Chair’s Message

As We Celebrate the 100th Anniversary of the Republic, We Have An Unfinished Issue

As we begin celebrating the 100th anniversary of the Turkish Republic in these early days of 2023, I would like to take this moment to review the recent past and voice our hopes, expectations and resolutions for the second century of the Republic.

Over recent years we have faced challenge upon challenge, the pandemic, war, and economic difficulties, which have led to uncertainty and insecurity in our expectations for the future, further deepening inequalities. Women and girls have emerged again as the group hardest hit by these inequalities both in our country and around the world. With the worsening of economic difficulties, the burden of care, domestic violence, and gender-based prejudices, we have fallen further behind in terms of access to work, education, and social life.

The founder of our country, the Great Leader Mustafa Kemal Atatürk emphasized how important it was for women in a developed society to hold an equal position with men in all areas of social and professional life. When the foundations of the Republic were being laid, he said, paving the way for women in the struggle, “This nation will not flourish with the progress of men alone.” And yet we are still not where we need to be as the Republic enters its 100th year, despite the many achievements we have already made.

The World Economic Forum’s Global Gender Gap Report, published in 2022, along with many others, expose the full gravity of the situation, which is completely unacceptable.

This is exactly why I would like to address you this year on the subject of "equal opportunities" for women and girls and emphasize that we do not have any more time to lose. As we enter the second century of the Republic, we should focus not only on our gains, but also on what we have failed to achieve, and we should continue to work rigorously to combat the inequalities that manifest themselves in many areas.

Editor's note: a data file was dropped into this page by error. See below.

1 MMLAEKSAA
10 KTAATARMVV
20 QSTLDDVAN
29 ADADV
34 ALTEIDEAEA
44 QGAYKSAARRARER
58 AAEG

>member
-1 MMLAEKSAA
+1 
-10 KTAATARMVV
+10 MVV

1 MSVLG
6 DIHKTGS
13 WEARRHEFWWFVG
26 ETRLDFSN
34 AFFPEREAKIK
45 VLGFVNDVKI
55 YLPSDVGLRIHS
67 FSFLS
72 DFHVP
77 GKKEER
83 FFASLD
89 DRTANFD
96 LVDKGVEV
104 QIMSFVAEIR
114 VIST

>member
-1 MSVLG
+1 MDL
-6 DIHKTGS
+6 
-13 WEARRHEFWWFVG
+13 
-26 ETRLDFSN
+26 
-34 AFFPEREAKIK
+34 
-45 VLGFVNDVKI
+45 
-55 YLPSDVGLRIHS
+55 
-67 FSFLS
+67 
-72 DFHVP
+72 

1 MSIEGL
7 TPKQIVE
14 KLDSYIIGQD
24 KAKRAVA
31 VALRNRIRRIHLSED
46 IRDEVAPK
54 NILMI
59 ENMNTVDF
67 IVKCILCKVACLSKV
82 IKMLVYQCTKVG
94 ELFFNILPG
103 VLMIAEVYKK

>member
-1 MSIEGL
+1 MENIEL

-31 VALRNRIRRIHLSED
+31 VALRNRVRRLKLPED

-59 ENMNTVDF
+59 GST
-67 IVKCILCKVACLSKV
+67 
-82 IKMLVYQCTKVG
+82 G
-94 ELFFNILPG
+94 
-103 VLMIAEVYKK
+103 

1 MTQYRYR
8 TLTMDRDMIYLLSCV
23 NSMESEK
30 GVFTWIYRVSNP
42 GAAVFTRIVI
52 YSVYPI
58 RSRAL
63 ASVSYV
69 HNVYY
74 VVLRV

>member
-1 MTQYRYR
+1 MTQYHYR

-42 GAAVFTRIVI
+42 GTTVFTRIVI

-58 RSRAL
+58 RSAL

We Are Still Not Where We Should Be In Girls’ Education

We believe that opportunities are only valuable when they are presented with the principle of equality for all children. Families have an important role to play in helping girls develop the self-confidence to challenge entrenched gender norms they encounter throughout their lives and to help them grow up with an egalitarian perspective. The equality that begins in the family must be equally nurtured in the educational system. We are pleased to say that we have achieved significant gains in our country in improving girls’ access to education thanks to the efforts of public institutions and civil society organizations. Our schooling rates in compulsory education levels have reached 90 percent. But the other thing that we need to focus on, just as strongly as the rise of schooling rates, is the quality of education and supporting teachers. There are also important issues in girls' education that need to be addressed. We know that there are hundreds of thousands of girls today who can't go to school for various reasons. According to UNICEF, 129 million girls worldwide are out of school. To fight this problem, we must tackle those obstacles which prevent girls from attending school such as early and forced marriages, the burden of domestic care, menstrual taboo, disability, poverty, and the like. Such issues cannot be ignored or tolerated.

We, as the private sector, public institutions, academia, civil society organizations and especially, families, must be the driving force that will pave the way for girls to receive a quality education and success in their professional lives, and we must work with all our might for this without compromising.

Women Should Be Equally Present in Science and Technology